Kensington: Old Meets Young on Residential Block

On a breezy summer afternoon the stoop at the house on 2026 East Dauphin St. sits empty. Residents of this Kensington block pass by the spot, looking at it fondly and remembering who was once there.

Joseph Hoffman spent most of his adult-lifetime sitting on the stoop of his house greeting and conversing with his neighbors every afternoon. For residents who live on the block of Dauphin Street between the streets of Coral and Emerald, Hoffman was what brought the block together and almost everyone knew him.

“He was the friendliest guy here,” says block resident Demetrius Robbins. “He loved the children and he loved the block.”

Hoffman died of cancer this past December, and for all who live on the block, he was like a family member.

Edna Ford has lived in Kensington her whole life and had known Hoffman since she was a kid.

“He always had a story to tell us,” Ford says. “Whether it was a story from when we were kids or about our parents….he was a joker, a character.”

Frankie Castillo, has lived on the block since 1995. Castillo, like his neighbors, also has many memories of Hoffman.

“He was a cool guy,” he says. “He was one of the originals of the block. Now, I think there’s four original people left.”

The loss of Hoffman is just one of the changes that has recently taken place on this Kensington block. As the old meets the new, residents work daily to accept the changes taking place in their neighborhood.

Crime is one of the aspects surrounding the block that has continued to exist and constantly changes the landscape of the block.

Block captain Crystal Johnson has lived on the block for the past 16 years. She says many changes have been noticed on this block, but in terms of crime, its been the streets surrounding her block where things have slowly changed.

“There are still a lot of drug dealers fighting over their turf around here, but not as many nowadays,” she says. “Not long ago, the stuff you see in movies basically happened around here— we saw two people get shot and killed down the street.”

Jeff Carpineta has lived on the block since the mid-2000s has also noticed crime declining.

“There’s less helicopters and police wagons,” he says.  “There was a turf battle going on my corner when I moved here…but now, in my perception, it is changing. The drug economy is not as fierce.”

Demetrius Robbins’ nephews help him wash his truck.

An influx of new residents on the block, many of who are not originally from Kensington, has also been a noticed change to the block and overall neighborhood demographic.

These new neighbors, many of whom longtime residents refer to as “yuppies,” are not always welcomed. Johnson has noticed the dismay for the newcomers on her block.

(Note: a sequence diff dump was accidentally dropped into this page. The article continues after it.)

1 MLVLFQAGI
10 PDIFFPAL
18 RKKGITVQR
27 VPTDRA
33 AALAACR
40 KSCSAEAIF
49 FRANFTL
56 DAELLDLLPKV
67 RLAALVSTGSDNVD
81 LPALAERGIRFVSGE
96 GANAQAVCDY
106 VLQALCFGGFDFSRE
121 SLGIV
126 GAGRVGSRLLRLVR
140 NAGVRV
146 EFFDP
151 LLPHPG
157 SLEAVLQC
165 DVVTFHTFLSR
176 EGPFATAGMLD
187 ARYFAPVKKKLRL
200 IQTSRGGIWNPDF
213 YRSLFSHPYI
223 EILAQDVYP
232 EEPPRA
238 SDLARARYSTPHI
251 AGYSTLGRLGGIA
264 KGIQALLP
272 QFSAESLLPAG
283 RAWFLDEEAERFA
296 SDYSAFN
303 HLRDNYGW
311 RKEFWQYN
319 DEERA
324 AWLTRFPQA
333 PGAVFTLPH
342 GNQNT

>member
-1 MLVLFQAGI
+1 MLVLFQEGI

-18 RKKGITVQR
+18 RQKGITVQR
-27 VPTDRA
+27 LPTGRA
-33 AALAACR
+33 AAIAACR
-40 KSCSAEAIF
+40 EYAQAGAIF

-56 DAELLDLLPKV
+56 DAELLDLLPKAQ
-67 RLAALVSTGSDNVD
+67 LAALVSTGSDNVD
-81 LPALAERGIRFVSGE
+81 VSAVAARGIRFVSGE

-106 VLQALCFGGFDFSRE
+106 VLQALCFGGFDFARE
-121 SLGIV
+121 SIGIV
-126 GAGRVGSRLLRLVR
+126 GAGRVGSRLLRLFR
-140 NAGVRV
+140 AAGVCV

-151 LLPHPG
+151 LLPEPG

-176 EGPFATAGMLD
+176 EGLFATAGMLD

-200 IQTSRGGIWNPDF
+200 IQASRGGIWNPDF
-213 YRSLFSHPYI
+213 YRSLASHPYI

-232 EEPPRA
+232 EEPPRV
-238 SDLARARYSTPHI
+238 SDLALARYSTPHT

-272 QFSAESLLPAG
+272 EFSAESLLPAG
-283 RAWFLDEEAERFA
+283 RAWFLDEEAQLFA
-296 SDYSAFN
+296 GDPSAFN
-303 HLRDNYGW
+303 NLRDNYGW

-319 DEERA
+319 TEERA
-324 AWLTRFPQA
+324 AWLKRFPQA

“A lot of people don’t like these yuppies coming in,” she says. “This is because they come in and are getting houses, grants for lots, building cafes.  It seems to a lot us that they have a way around to getting stuff and no one knows why or how they are getting these things we aren’t.”

With the arrival of new residents, new ideas and resources have come to the block such as projects initiated by Sustainable 19125 and Philadelphia Recycle Rewards. Johnson and her neighbors have been quick to notice and appreciate the improvements on their block, and many credit the new residents for helping put these projects in place.

“If it wasn’t for the so-called ‘yuppies,’ we probably wouldn’t have the going green movement here or even know the facts that now provide us green yards and recycling bins,” says Johnson.

What almost everyone on the block agrees on is that this is a place where neighbors look out for each other, especially when it comes to the kids.

“It was always safe when I was a kid,” says Ford. “Neighbors were always watching me… and you couldn’t do anything wrong without getting snitched on. I wish more people were like that now, but I do still get the ‘snitch’ calls about my kids.”

Block captain Johnson recently opened up a “tot lot,” an empty yard on the side of her house where neighbors have collectively donated toys and playground equipment for the kids to play on. This way, kids stay out of the street and the neighbors can always have an eye on them.

“We have to keep sticking together and know that kids come first because they are our future,” says Johnson. “We have to be a good example for our kids and if we don’t then that’s what going to kill our neighborhood.”

Keeping the kids safe is priority on the block between blank and blank, and everyone seems to recognize the importance of doing their part

Resident Demetrius Robbins washes his car on a summer afternoon.

“Its why I miss the older folks, like Mr. Hoffman” says Ford.  “They really were a big part of this neighborhood, our kids were safe in their hands. You couldn’t do anything wrong while they were here, they wouldn’t put up with it….they were always like ‘no you have to take that somewhere else, you aren’t doing that around our kids.’”

Continuing to have a watchful eye over the block and its children is a challenge for the block that everyone must work together to achieve.

Resident Carpineta agrees that making the block a safe place is part of a collective effort to accomplish with his neighbors.

“The goal is to have the people unify,” Carpineta says. “This neighborhood’s where it’s at. You’re missing out. This is great here, and this is an urban life worth living.”

“Philadelphia is known for brotherly love and that’s exactly what this block is,” points out Johnson. “Everyone looks out for each other and that’s what makes this block so different.”

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